The Construction Skills Certification Scheme was set up in the mid to late 1990’s to help raise the level of health and safety awareness and demonstrate occupational competency in the construction industry. Primarily aimed at workers in the construction industry at all levels, there has also been a recognised need for archaeologists who work on, or near, construction sites to possess a CSCS card. It is now often a condition for employment by archaeological companies in the UK to include CSCS card accreditation in the ‘desired’ or ‘essential’ criteria for prospective field archaeological job applicants, although companies will often sponsor a candidate through the process if they already work for the unit.
Individuals who take the test must undergo a Health, Safety and Environmental exam to demonstrate their competency, and depending on the type of card applied for, may also undergo other exams. The 2009 online BAJR Guide 28 deals with the ‘CSCS Card for Archaeologists’, helping to highlight the relevant information needed to take the test. A change in the testing of CSCS applicants from April 2012 means that there are added elements to the exam. This includes a behavioural module, where the candidate will be tested on a lifelike situation in which candidates will be tested on their reaction to an unfolding case study.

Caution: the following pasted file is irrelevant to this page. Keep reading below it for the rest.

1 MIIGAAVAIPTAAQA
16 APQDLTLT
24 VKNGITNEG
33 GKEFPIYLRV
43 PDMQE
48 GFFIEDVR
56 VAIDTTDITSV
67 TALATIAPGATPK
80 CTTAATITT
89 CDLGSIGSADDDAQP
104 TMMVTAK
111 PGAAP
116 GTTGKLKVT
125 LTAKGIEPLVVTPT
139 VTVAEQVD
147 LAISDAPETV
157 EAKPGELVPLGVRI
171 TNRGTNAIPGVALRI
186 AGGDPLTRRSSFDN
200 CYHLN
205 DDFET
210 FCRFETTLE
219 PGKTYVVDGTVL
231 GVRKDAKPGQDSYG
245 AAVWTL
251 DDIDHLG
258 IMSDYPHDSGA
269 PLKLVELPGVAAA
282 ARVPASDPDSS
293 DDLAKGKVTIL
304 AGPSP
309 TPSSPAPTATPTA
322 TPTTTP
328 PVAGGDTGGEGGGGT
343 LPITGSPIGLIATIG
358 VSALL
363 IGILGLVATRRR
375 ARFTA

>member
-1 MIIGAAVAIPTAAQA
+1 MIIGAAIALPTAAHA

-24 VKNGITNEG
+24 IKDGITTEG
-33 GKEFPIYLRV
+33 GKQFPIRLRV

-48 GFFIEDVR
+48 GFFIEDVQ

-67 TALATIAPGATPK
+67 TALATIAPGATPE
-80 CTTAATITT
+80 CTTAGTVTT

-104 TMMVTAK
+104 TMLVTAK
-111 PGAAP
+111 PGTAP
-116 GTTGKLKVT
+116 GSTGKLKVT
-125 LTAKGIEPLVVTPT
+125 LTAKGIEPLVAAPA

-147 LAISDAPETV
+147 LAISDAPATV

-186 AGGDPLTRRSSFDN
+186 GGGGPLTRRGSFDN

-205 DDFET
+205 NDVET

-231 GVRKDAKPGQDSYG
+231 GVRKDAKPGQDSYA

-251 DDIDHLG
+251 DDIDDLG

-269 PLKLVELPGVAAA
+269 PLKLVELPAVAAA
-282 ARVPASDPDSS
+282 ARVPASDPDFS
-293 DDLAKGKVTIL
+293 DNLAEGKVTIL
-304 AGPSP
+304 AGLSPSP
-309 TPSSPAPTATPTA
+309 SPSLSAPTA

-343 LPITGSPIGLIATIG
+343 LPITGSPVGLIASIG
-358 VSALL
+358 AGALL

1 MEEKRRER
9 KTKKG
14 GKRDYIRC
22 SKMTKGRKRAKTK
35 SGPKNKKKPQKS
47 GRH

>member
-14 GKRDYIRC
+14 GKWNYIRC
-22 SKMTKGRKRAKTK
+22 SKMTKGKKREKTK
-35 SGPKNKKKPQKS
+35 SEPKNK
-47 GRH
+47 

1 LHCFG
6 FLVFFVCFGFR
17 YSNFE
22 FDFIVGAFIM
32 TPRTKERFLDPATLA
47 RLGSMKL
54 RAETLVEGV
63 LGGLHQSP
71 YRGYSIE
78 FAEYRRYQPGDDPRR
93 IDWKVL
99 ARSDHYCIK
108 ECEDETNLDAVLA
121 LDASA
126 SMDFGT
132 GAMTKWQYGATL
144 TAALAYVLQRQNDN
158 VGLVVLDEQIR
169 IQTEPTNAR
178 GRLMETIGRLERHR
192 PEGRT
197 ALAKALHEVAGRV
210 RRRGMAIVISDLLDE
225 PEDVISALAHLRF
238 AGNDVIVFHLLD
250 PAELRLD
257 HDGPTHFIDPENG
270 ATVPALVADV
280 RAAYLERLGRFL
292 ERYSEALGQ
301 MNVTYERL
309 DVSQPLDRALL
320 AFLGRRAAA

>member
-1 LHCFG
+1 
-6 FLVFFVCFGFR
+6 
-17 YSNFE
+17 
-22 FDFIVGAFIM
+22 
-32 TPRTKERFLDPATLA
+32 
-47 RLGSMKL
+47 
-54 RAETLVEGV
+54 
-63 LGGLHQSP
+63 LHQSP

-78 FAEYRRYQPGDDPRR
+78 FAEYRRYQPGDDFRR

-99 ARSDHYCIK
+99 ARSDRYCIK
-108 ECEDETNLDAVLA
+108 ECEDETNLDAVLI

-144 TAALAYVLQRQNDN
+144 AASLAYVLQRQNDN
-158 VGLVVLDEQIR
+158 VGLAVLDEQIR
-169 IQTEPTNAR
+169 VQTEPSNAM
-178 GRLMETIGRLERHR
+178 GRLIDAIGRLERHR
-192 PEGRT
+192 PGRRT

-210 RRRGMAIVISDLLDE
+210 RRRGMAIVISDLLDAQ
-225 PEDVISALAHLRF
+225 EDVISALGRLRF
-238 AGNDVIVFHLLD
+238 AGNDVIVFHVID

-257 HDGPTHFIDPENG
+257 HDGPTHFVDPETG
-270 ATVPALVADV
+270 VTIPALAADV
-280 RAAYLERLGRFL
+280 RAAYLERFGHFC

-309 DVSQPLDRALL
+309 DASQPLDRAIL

Although there are a range of CSCS cards aimed at the general workman to the specialist and managers (such as the Black and Red cards), the field archaeologist will only need the White/Grey Card, which is a general construction relation occupation card. The CSCS card is valid for 5 years, and after that period a re-test is needed. In the UK the test and the certification to gain the CSCS card currently costs £30, although archaeological units are often willing to pay this administration fee, and, if you are jobseekers allowance, the job centre can in some circumstances help to fund the cost for the test.
The CSCS test can be organised via your local council, and whilst revision materials can be found online (although they are quite limited) it is best to either loan or to buy a specific manual to revise from. To strengthen your application for archaeological jobs in this competitive market, it is highly recommended that you gain this certification, as a well as a full clean driving licence. Although a part of the industry will see the the rise of the CSCS as an encroachment of health and safety legislature, it has helped to raise the standards of health and safety across the board- undoubtedly helping to prevent accidents and save lives.
- The guide for the CSCS Archaeology can be found at BAJR Guide 28 (2009): ‘CSCS Card For The Archaeologist’, detailing all relevant information, and what to expect on the test.
- The UK official website can be found at CITB Construction Skills, with videos to watch on the updated April 2012 behavioural modules.